HIV Post-Exposure Prophylaxis Following Sexual Exposure (PEPSE)

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HIV Post-Exposure Prophylaxis Following Sexual Exposure (PEPSE)

Studies on pathogenesis of HIV have reported regarding a window of opportunity to avert the infection by inhibiting viral replication following an exposure.

  • once the virus crosses a mucosal barrier, it may take up to 48 -72 hours before HIV can be detected within regional lymph nodes and up to five days before HIV can be detected in blood
  • in animal models, initiation of antiretroviral therapy soon after inoculation resulted in reduce dissemination and replication of virus in all tissues (1)

Data supporting the use of post exposure prophylaxis (PEP) against HIV:

  • animal studies
    • animal studies suggest that PEP can be potentially effective and that time to initiation and duration are important
    • two studies demonstrated effectiveness of subcutaneous PMPA (tenofovir) in macaque models following intravenous simian immunodeficiency virus (SIV) or intravaginal HIV-2 inoculation
      • efficacy was highest if PEP was administered within 24-36 hours and continued for 28 days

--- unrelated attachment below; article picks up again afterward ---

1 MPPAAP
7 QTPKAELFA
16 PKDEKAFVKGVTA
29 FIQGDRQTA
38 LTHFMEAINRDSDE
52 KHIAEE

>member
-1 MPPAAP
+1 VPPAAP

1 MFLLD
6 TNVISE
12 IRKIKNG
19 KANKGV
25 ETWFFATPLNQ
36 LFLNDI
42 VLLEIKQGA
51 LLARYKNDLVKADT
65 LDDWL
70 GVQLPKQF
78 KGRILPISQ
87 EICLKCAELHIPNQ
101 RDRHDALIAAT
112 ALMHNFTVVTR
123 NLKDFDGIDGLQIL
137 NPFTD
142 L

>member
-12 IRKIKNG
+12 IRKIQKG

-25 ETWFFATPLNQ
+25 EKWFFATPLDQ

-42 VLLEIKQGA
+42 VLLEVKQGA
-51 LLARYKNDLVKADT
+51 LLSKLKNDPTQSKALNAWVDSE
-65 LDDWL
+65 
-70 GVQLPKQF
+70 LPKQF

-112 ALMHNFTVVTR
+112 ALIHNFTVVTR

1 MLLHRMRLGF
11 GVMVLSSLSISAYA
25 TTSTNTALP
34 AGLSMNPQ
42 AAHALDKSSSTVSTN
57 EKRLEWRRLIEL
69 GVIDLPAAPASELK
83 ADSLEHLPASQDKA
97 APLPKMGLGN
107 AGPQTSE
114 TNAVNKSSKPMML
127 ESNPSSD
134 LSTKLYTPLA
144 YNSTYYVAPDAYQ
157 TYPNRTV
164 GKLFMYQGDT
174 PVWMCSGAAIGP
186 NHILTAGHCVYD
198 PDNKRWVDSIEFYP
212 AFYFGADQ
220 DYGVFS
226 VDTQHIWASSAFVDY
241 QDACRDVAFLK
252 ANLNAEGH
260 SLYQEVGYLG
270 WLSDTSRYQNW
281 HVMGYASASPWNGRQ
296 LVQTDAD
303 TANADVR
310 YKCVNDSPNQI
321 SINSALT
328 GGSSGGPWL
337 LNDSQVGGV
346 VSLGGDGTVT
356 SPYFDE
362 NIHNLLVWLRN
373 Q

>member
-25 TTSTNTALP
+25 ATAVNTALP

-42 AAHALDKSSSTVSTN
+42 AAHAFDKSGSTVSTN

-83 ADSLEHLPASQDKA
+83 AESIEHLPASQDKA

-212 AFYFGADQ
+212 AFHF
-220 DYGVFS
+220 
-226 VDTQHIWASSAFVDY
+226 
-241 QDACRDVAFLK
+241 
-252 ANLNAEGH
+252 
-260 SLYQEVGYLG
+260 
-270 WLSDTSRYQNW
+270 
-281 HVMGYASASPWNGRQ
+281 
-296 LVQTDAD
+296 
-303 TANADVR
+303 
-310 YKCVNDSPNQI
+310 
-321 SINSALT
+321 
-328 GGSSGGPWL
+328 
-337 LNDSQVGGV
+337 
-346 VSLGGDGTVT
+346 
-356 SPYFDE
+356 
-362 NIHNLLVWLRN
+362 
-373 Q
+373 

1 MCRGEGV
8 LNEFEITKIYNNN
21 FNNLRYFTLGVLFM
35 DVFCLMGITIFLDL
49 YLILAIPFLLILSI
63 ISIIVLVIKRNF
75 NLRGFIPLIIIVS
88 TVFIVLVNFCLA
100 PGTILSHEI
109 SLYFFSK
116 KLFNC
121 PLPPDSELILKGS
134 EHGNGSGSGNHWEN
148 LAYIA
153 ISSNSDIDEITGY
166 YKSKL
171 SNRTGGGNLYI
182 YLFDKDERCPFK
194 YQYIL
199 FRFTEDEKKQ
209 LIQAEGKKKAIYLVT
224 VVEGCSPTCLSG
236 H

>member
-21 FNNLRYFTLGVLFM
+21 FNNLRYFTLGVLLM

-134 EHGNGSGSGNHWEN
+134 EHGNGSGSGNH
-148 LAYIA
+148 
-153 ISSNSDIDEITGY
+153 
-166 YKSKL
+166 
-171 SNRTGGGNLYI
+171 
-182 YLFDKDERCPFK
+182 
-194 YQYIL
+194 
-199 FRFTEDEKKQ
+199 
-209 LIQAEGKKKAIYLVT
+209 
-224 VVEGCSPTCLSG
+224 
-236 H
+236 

• human studies
    • a retrospective case-controlled study among health-care workers occupationally exposed to HIV infection demonstrated that a 28-day course of zidovudine was protective, odds ratio (OR) 0.19 (95% confidence interval (CI) 0.06 -0.52%)
      • however there are also instances where PEP has failed to prevent HIV infection following occupational exposure
    • in a subset of women in the AIDS Clinical Trials Group (ACTG) 076 study who did not receive zidovudine prior to delivery but where the neonate was given a six-week course of zidovudine, initiated within 48 hours of delivery, a protective effect was observed (1)


  • Post-Exposure Prophylaxis Following Sexual Exposure (PEPSE) should not be considered or encouraged as a first line method of HIV prevention (1)


Last edited 03/2018